The efficient use of our resources is something we can control. What we cannot control is what happens outside the scope of law enforcement. Our community and our officers consistently call for an increased response to crime in our city. However, our call and the call of the public have been dismissed. The policies of state and local elected leaders have made us less safe. Voting is how we begin to make a difference in our community and the state writ large.
If the police department makes an arrest, we must all remember that the discretion to move the offense through the criminal justice system lies with prosecutors at the state, county, and local level. These entities have the discretion to decline prosecution, to lower the punishment and count minimal hours in jail as “time-served”.
When criminals see no reason to choose rehabilitation or fail their recovery programs with no recourse, the offenders see no consequences for their criminal behavior and are thus incentivized to continue to victimize our citizens through theft, intimidation, or assault.
If the prosecutorial system fails in their duty to hold those that break the law accountable, the rule of law in a democratic society, the social norms that bind us together are broken, and our laws become ultimately devoid of effective deterrence.
The notion that “low-level” offenses do not matter, engenders an environment for crimes in our community that escalates rapidly.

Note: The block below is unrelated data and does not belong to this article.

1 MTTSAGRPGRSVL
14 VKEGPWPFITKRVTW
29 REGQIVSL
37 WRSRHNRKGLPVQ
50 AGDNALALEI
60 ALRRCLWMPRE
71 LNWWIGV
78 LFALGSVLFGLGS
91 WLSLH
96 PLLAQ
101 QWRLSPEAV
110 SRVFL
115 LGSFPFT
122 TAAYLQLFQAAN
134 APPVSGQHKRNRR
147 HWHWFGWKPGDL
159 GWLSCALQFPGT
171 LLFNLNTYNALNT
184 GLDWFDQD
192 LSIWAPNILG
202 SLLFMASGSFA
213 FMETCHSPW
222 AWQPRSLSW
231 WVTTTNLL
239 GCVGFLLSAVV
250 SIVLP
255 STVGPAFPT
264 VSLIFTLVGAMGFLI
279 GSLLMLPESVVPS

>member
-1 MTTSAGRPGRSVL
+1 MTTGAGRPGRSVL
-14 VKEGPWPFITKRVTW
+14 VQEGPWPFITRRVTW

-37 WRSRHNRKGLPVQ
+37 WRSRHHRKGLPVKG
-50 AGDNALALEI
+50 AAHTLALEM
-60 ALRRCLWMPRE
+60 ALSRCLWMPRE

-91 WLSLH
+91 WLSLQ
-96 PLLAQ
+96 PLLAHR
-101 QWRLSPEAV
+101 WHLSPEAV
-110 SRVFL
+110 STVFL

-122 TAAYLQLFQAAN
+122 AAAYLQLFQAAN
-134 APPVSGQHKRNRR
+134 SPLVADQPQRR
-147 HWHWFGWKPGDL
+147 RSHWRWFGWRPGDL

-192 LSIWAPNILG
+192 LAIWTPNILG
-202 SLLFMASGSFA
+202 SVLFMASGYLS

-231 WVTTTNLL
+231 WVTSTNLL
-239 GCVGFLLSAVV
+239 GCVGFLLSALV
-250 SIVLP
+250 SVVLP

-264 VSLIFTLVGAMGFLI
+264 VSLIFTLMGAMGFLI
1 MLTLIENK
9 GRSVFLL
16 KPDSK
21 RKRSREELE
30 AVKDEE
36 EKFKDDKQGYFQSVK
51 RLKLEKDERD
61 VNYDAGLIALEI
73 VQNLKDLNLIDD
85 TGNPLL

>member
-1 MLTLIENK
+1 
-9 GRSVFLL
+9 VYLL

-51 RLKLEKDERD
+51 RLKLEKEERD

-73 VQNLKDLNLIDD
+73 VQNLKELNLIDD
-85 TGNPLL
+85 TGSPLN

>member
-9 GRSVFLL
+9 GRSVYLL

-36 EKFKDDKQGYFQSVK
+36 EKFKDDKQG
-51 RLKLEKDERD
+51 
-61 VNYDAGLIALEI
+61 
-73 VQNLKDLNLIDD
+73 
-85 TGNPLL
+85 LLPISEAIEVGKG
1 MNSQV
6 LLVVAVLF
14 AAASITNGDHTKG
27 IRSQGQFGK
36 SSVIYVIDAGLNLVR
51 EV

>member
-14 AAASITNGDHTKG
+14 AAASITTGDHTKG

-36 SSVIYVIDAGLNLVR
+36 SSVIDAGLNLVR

We urge our fellow community members to channel their frustrations with crime in our community more accurately toward the part of the system that is failing them and hold those officials accountable for policy decisions that promote recidivism.
We will never change our compassionate community values to illustrate that crime is not acceptable. We must be able to both educate and punish criminal offenders at all levels. We must elect policy makers that support efficient compassion in law enforcement. We all have choices to make this November, if feeling safe in our community is top priority for you, reserve your vote for those who are committed to the kind of public policy that keeps us all safe.
Finally, the SMPOA enthusiastically supports Chief Ramon Batista’s strong commitment to a community driven approach to public safety. In his brief tenure, Chief Batista has proven to be an accessible and deeply engaged community partner. We are proud to serve under a leader that embodies the principles of the men and women of the Santa Monica Police Department.
The 219 sworn public servants represented by the Santa Monica Police Officers Association take our commitment to ensure the wellbeing of our residents, business owners and employees, including our tourism population, very seriously. We stand with you. We are committed to working with our fellow community members to champion the type of policies and policy makers that will keep our city safe.
Please join us in the work of supporting our men and women in law enforcement. Have your voice heard, advocate and demand for a safe and clean City of Santa Monica.
|Santa Monica Lookout is owned by surfsantamonica.com Copyright 1999-2022 . All Rights Reserved.||Disclosures|